A Rare Find – A Pair of Fieldcraft Dulwich Quaints


Blog by Steve Laug

My brother found this pair of Dulwich Quaints – one a sitter, kind of bent poker and the other a kind of pickaxe shape. The shape and the look of them were unique and there was something about them that immediately drew me to them. They are not big pipes but they have full sized bowls. The stems were made out of very good vulcanite. The briar was quite nice even though both pipe sported a few fills. The bent poker is stamped DULWICH over Quaint on the left side of the shank and Made in England on the right side. On the underside of the shank it is stamped Fieldcraft and the shape number 102. The pickaxe is stamp DULWICH over Quaint on the left side and Made in England on the right and on the underside it has the shape number 126. I have hunted high and low for information on the brand using the Dulwich moniker as well as the Fieldcraft one. Both take me nowhere. One of the earlier pipes I repaired was stamped with the Fieldcraft name and the shape number was clearly a Orlik Pipe Shape. In this case I have no idea who the maker was. Both are interesting old pipes.Dulwich1 Dulwich2The poker shaped sitter had hardly been smoked with over half of the bowl undarkened briar. The stem had some tooth chatter on the underside near the button but other than being oxidized it was a clean pipe. The finish on it was also pretty decent with a few small fills toward the bottom of the bowl on the left side and the front. There was some scratching in the briar as well particularly on the bottom of the bowl. The pickaxe was in rougher shape all the way around. It had a thick cake in the bowl with lava on the rim. The front right rim edge and top had been badly beaten against something that left the briar very rough. The stem was oxidized and had a line of calcification. There was tooth chatter on both the top and bottom sides near the button.Dulwich3 Dulwich4 Dulwich5I took a close up picture of both rims to show what they looked like when I started the refurb. The poker had a slightly crowned rim that is undamaged and has no lava or tars. The pickaxe is another story.Dulwich6 Dulwich7I reamed the bowl of the pickaxe with a PipNet reamer using the smallest cutting head. I took the cake back to bare briar so that I could repair the rim damage.Dulwich8 Dulwich8aI wiped both bowls down with acetone on cotton pads to remove the finish and the grime that was particularly prevalent on the pickaxe.Dulwich9 Dulwich10I sanded the rim of the pickaxe with 220 grit sandpaper to remove the damage to the surface of the front edge and top. I sanded it with a medium and a fine grit sanding sponge and then with micromesh sanding pads – 1500-24000 grit. I wiped the rim down with acetone.Dulwich11 Dulwich12I buffed both bowls with White Diamond on the wheel to get a natural shine.Dulwich13 Dulwich14 Dulwich15 Dulwich16I cleaned out the mortise and the airway on both pipes with cotton swabs, pipe cleaners and alcohol.Dulwich17 Dulwich18I cleaned out the airways on both stems with alcohol and pipe cleaners.Dulwich19 Dulwich20I sanded the stems with 220 grit sandpaper to clear the surface of the oxidation and the calcification on the pickaxe stem. I scrubbed the bite marks on the underside of the stem and used black super glue to repair them.Dulwich21 Dulwich22I sanded the poker stem with 220 grit sandpaper and removed the tooth marks on the underside of the stem near the button.Dulwich23 Dulwich24I rubbed the stems down with some Obsidian Oil and put them back on the bowls to get a quick look at how the work was coming along.Dulwich25I scrubbed the stems with Meguiar’s Scratch X2.0 Fine scratch and blemish remover. It worked really well on the pencil stem on the pickaxe and not as effectively on the thicker stem of poker.Dulwich26I wet sanded the stem of the pickaxe and the stem on the poker with 1500-2400 grit micromesh sanding pads and then rubbed the stem down again with the Obsidian Oil. I dry sanded the stems of both with 3200-4000 grit micromesh and then gave them another coat of the oil. I finished sanding them with the 6000-12000 grit micromesh pads and gave them a final coat of oil and set them aside to dry.Dulwich27 Dulwich28 Dulwich29 Dulwich30The briar was naturally finished so I did not stain either bowl. I gave them a light coat of olive oil and then buffed the stems and bowls of both pipe with Blue Diamond on the wheel. I gave them both several coats of carnauba wax. I buffed them with a clean flannel buffing pad and then by hand with a microfiber cloth. The finished pipes are shown in the photos below. Do any of you who are reading this have any information on either Fieldcraft or Dulwich pipes? I have seen and repaired several over the years and so far have been unable to identify them beyond the initial one that was an Orlik made pipe. Thanks ahead of time for any help that you may have.Dulwich31 Dulwich32 Dulwich33 Dulwich34 Dulwich35 Dulwich36 Dulwich37 Dulwich38 Dulwich39 Dulwich40 Dulwich41 Dulwich42 Dulwich43 Dulwich44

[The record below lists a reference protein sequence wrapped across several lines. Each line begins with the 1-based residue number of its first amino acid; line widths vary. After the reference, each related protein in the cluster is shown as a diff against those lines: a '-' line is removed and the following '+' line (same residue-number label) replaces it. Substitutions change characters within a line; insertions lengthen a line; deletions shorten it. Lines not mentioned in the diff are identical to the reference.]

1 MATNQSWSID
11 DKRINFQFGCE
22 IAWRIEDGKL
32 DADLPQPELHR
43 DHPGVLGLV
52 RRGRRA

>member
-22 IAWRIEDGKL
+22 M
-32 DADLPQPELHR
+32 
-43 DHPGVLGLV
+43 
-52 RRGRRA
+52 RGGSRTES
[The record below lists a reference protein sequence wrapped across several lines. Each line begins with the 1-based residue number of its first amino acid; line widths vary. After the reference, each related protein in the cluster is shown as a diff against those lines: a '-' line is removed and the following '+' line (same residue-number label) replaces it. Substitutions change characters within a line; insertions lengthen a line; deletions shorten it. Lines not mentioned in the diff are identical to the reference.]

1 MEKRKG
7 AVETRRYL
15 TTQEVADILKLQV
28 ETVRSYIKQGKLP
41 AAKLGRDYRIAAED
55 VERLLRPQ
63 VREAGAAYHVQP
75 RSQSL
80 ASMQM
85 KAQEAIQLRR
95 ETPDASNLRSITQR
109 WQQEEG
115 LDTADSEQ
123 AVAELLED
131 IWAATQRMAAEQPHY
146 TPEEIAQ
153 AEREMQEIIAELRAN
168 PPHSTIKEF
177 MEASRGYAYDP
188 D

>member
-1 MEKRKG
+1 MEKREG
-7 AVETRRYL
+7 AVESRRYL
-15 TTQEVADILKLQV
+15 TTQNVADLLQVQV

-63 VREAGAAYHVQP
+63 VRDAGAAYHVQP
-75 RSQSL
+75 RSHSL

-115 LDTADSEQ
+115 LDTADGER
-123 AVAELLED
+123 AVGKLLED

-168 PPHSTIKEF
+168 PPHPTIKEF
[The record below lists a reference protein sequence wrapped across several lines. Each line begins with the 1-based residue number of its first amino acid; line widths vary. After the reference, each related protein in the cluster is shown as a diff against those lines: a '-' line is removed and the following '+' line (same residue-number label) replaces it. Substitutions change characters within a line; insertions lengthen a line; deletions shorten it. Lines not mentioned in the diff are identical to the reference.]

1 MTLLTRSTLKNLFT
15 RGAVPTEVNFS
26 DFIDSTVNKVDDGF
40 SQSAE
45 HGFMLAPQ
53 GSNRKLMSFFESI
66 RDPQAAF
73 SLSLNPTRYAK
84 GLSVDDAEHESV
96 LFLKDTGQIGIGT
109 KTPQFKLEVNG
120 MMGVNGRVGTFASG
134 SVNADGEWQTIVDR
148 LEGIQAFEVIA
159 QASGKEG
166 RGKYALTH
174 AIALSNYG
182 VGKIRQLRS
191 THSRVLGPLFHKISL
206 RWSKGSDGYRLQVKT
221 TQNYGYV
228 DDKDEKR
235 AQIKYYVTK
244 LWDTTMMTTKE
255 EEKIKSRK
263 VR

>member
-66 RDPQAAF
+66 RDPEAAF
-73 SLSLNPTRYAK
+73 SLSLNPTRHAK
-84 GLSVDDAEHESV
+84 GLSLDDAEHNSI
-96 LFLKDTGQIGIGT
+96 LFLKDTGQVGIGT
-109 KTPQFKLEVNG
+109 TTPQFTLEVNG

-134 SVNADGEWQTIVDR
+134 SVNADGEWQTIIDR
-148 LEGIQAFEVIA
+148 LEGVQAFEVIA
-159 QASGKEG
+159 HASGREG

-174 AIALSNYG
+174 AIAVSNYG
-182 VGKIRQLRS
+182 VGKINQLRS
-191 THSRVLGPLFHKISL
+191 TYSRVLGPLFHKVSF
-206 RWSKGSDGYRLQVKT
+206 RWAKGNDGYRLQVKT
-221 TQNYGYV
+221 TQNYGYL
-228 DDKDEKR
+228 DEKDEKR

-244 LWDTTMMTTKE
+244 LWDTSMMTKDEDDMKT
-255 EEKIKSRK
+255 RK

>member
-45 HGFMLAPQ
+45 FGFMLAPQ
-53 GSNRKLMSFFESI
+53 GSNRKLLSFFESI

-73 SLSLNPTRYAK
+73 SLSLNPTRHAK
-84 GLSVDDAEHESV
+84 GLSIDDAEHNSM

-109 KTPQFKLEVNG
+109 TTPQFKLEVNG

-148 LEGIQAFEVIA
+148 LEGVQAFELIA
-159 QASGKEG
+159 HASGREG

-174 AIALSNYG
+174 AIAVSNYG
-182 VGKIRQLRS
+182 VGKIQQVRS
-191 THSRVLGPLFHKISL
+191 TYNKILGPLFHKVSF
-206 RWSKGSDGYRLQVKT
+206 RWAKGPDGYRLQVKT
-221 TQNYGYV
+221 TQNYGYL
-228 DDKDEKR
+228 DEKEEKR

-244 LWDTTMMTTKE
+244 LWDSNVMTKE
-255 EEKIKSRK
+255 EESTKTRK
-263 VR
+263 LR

Advertisements

5 thoughts on “A Rare Find – A Pair of Fieldcraft Dulwich Quaints

  1. Pingback: Refurbishing a Dulwich Quaint Oom Paul 64 Made in England | rebornpipes

  2. Al

    The discoloration from some fading on the pick axe came together nicely with the oil. I’ve always been hesitant to oil a briar,(have no idea why though,) but I see it has its advantages. Thanks, Steve.

    Reply

Leave a Reply

Fill in your details below or click an icon to log in:

WordPress.com Logo

You are commenting using your WordPress.com account. Log Out / Change )

Twitter picture

You are commenting using your Twitter account. Log Out / Change )

Facebook photo

You are commenting using your Facebook account. Log Out / Change )

Google+ photo

You are commenting using your Google+ account. Log Out / Change )

Connecting to %s